Podcast: Where Will the Economy Be by Year-End?

Multi-Housing News | By Laura Calugar

“The final two weeks of the first quarter show how destructive the COVID-19 pandemic was, according to research from the National Apartment Association. We will most likely see the after-effects in the second and third quarters, but it’s difficult to tell how quickly the economy will rebound. Tune in to find out what innovative solutions owners resorted to in order to help their residents cope with the coronavirus situation and why the data points toward a “swoosh” economic recovery.”

May 28, 2020

Gen Z Apartment Designs Emphasize Co-Living, Private Personal Space

Multifamily Executive | By Joe Bousquin

“When it comes to designing apartments for Gen Z, developers and architects say it helps to think about where they’ve come from. Known for being frugal, cohorts of Gen Z—those born from 1997 on—comprise the largest and most diverse generation in American history. With the oldest of them just turning 23 now, they represent the lion’s share of new apartment renters for the next 10 to 15 years. But they’ve been through a lot, from the financial crisis of the late 2000s to the lingering impacts of COVID-19 today.”

New Survey Reveals Property Managers’ Plans for the Future, Biggest Challenges, and Steps They’re Taking to Prepare

AppFolio | By Megan Eales Monroe

“In the immediate aftermath of the first COVID-19 emergency orders, property managers were forced to pivot quickly to protect their residents and staff and ensure business continuity amid lots of uncertainty. To find out what changes they made in the short term, we conducted an initial survey with over 3,000 property management professionals.”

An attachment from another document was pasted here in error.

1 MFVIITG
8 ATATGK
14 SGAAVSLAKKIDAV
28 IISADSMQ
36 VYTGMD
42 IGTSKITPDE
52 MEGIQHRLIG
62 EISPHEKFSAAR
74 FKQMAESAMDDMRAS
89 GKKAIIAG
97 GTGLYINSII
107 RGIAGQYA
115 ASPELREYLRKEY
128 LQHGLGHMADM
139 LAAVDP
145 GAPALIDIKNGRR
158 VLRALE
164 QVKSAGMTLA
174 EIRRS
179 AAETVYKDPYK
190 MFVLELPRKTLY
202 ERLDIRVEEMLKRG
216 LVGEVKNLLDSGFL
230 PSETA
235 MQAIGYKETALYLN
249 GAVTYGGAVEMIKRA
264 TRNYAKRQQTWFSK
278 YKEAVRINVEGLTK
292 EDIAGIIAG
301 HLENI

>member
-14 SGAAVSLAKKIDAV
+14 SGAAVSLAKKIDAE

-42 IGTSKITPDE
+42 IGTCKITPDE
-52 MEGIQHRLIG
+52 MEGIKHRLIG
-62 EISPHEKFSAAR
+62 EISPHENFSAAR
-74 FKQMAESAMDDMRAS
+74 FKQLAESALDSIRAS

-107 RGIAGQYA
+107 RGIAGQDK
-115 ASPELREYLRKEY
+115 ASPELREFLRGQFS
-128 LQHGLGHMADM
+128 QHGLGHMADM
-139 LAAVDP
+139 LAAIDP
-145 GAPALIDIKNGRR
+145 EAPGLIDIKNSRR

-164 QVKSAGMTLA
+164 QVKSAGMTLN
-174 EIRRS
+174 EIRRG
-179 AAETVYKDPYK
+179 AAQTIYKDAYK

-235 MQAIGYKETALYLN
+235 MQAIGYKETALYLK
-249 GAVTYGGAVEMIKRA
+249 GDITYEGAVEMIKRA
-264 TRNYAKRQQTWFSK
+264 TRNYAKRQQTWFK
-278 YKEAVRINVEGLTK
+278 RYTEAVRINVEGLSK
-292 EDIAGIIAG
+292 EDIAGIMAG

May 29, 2020

Multifamily Developers Report Permitting Delays, Starts Due to Pandemic

GlobeSt | By Patrick Smith

“More than half, or 53%, of respondents in the third edition of the National Multifamily Housing Council COVID-19 Construction Survey report they experienced permitting and start delays, with 85% of those seeing permitting-specific delays directly due to COVID-19. Survey respondents also saw a significant increase in paused starts, with 78% reporting delays, up 8 percentage points from the second survey covering April 9 through April 14 and 19 percentage points higher than the initial survey, conducted between March 27 and April 1.”

Weekly Rent Payments are Better for Everyone

Forbes | By Atticus LeBlanc

“What day of the week is it? I’m guessing that in spite of your tangled work-at-home schedule, with one day blending into the next during the quarantine, you are still able to answer this question correctly. How about if I ask you which day of the week the first of next month falls on? Unless you happen to be reading this at the end of the month or staring at a calendar, this answer probably isn’t on the tip of your tongue. I ask this question to groups all the time, and only once has anyone ever had the answer within a few seconds. Yet nearly every landlord in the world expects their tenants to pay their bill, and budget around, the first day of each month. Why?”

Be sure to check in with us for our next roundup — coming next week.